23 Things You Never Knew About Rupert Bear

January 20, 2020

23 essential facts about one of the UK’s favourite children’s characters…

1. Rupert Bear was dreamt up in 1920 by Mary Tourtel (1874-1948), wife of the then-News Editor of The Daily Express, Herbert Tourtel. Rupert was initially created to compete with The Daily Mail’s little remembered Teddy Tail (first published in 1915) comic strip and The Daily Mirror’s Pip Squeak and Wilfred (1919).

2. The first Rupert story was published on 8 November 1920 and was titled Little Lost Bear.

3. Rupert lives in the village of Nutwood with his mother and father, Mr and Mrs Bear. His closest chums are Bill Badger, Algy Pug, Podgy Pig and Edward Trunk.

4. Rupert’s early strips were illustrated by Mary and captioned by Herbert.

5. Alfred Bestall (1892-1986), a former cartoonist for Punch magazine, inherited the job of illustrating Rupert upon Mary’s retirement in 1935. Now considered the definitely Rupert artist, he remained on the strip until 1965 and on the annuals until 1973.

6. Rupert still appears in The Daily Express, to this very day.

7. There’s been a Rupert annual published every year since 1936, even during the war, when Britain was suffering a crippling paper shortage. The most recent annual was released in July 2017.

8. Rupert was originally depicted as a brown-faced bear, but his colour was soon changed to white to save on printing costs. Since then, all Rupert annuals have traditionally drawn him as brown-faced on the cover and white-faced inside.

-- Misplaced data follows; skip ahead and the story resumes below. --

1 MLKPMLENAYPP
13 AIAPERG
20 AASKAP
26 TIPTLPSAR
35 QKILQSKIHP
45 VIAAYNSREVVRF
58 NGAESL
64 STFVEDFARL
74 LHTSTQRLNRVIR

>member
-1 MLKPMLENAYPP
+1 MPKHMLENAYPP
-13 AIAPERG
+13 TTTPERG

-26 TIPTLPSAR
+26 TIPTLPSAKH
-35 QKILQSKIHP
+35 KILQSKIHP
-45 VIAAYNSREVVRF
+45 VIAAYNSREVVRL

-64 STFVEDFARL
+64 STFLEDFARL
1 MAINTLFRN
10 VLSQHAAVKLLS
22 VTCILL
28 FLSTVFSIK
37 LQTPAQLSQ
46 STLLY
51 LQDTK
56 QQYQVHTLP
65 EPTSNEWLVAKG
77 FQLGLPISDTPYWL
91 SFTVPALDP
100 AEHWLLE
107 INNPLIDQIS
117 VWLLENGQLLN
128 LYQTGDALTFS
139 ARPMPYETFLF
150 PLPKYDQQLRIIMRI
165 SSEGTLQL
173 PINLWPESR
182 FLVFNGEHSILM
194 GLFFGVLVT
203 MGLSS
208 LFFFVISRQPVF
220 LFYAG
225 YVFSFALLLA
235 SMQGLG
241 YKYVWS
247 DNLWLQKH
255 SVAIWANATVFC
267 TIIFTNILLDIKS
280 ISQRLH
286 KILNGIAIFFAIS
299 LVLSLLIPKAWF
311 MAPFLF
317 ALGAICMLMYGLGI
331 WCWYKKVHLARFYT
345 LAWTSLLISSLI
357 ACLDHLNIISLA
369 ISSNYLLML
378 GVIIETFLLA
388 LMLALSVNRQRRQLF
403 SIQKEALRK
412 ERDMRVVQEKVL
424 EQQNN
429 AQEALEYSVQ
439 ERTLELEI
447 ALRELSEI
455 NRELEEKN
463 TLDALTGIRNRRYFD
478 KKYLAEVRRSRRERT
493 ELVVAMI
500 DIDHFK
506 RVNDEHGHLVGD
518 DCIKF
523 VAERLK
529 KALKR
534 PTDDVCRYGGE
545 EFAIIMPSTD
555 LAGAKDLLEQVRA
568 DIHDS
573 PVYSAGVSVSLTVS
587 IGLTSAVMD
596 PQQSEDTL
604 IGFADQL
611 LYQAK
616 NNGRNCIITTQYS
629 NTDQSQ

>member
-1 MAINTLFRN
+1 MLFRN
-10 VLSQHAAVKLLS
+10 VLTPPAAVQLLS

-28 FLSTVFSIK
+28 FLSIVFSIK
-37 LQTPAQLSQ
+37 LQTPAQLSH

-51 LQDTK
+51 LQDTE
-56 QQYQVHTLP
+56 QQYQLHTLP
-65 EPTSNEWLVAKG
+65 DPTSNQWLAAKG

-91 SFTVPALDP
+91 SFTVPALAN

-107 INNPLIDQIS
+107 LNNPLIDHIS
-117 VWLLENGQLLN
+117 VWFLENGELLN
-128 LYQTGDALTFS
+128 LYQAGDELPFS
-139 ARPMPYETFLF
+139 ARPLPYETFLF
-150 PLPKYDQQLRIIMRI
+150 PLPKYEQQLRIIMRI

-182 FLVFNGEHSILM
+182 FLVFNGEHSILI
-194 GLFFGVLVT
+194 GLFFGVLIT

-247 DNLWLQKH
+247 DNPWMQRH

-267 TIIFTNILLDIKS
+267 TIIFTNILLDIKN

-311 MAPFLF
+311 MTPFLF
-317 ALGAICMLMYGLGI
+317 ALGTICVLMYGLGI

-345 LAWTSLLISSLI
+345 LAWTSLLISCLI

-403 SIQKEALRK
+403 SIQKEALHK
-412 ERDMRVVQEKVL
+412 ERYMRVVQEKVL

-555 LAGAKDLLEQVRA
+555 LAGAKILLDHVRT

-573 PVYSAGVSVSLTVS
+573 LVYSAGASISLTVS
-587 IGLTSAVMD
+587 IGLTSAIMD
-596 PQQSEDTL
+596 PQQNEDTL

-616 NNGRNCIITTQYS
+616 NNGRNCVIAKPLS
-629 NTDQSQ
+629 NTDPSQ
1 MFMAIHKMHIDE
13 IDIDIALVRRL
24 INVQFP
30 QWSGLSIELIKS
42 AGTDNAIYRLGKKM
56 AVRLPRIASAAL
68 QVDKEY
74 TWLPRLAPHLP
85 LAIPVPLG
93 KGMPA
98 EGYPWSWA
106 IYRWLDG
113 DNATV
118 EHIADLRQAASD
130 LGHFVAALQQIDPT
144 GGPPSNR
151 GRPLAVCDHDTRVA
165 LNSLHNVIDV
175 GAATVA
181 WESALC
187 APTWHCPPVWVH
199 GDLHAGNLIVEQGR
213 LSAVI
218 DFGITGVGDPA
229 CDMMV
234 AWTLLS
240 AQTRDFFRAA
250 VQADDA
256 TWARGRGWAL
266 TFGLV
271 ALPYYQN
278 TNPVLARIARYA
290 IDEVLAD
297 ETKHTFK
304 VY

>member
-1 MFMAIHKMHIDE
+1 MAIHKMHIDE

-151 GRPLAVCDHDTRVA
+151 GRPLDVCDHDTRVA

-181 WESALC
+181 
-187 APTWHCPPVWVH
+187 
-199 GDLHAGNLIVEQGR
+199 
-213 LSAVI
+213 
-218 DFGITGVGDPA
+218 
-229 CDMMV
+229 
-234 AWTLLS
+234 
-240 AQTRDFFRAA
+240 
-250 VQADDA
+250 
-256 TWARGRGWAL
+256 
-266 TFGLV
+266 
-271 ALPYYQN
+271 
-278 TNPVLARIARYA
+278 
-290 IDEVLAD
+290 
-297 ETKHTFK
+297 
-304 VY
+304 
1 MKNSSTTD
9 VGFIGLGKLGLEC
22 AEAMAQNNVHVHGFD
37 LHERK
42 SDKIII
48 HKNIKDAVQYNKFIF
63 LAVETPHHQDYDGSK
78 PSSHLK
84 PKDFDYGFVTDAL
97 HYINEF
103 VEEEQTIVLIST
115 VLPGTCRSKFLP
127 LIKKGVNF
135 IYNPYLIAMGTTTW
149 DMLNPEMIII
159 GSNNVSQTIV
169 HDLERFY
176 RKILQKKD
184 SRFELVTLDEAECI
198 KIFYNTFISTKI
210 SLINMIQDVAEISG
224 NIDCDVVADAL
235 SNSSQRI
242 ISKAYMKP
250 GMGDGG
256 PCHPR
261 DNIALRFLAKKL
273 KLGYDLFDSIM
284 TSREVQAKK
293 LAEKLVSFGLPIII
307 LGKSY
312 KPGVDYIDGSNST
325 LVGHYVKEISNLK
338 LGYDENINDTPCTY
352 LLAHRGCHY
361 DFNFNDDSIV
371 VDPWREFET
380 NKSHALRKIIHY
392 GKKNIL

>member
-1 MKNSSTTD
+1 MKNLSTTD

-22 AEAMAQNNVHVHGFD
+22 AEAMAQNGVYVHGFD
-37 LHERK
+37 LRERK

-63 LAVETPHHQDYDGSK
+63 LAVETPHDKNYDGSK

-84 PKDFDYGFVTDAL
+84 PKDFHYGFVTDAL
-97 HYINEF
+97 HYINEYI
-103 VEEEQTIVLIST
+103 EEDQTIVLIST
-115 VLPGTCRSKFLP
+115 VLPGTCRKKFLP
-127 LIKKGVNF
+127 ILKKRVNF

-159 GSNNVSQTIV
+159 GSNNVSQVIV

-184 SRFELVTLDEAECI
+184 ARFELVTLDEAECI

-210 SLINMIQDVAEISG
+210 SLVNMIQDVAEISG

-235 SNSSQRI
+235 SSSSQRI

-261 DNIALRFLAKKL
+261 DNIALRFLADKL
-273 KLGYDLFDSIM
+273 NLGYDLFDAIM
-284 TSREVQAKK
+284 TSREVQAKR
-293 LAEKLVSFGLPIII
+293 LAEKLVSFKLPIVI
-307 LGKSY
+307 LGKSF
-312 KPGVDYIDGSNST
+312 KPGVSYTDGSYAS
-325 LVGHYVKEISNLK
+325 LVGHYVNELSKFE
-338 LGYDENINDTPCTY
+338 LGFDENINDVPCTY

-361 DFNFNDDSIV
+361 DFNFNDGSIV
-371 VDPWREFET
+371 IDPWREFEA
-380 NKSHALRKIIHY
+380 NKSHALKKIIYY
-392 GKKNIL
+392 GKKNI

9. Monty Python star Terry Jones is a massive Rupert Bear fan and even produced a documentary, The Rupert Bear Story, for Channel Four in 1982.

10. Another Rupert super-fan is saucer-eyed ex-Beatle Sir Paul McCartney who wrote and produced a short film titled Rupert and the Frog Song in 1984. McCartney himself voiced Rupert, with Windsor Davies and June Whitfield as Mr and Mrs Bear. The song We All Stand Together from the film’s soundtrack reached number three in the UK Singles Chart.

11. Rupert’s first appearance on TV was on ITC’s fondly-remembered The Adventures of Rupert Bear, which ran to an amazing 156 episodes between 1970 and 1977. The incredibly catchy title song got his name slightly wrong, however, referring to him as Rupert THE Bear. (Tut tut).

12. The title song from the series was sung by Irish singer Jackie Lee. Her other most famous song is probably White Horses, which was a top ten hit for her in 1968. Lee is now retired and lives in Canada.

13. The Adventures of Rupert Bear was narrated by actress Judy Bennett. She currently voices Shula Hebden Lloyd in The Archers, a part she’s played since 1971.

14. Rupert has returned to television three times since that first show. The BBC’s simply-titled Rupert, made with still illustrations and narrated by Mr Benn’s Ray Brooks, ran for 36 episodes between 1985 and 1988, while its follow-up, again called Rupert, was a fully animated co-production between the UK, Canada and France. Rupert’s last foray onto the small screen was in Rupert Bear, Follow The Magic…, a part-stop-motion, part-CGI series aimed at a pre-school audience that ran between 2006 and 2008.

15. There have been two Rupert Bear videogames. In 1985 Quicksilva published Rupert and the Toymaker’s Party for the Commodore 64 and ZX Spectrum, following it up in 1986 with Rupert and the Ice Castle.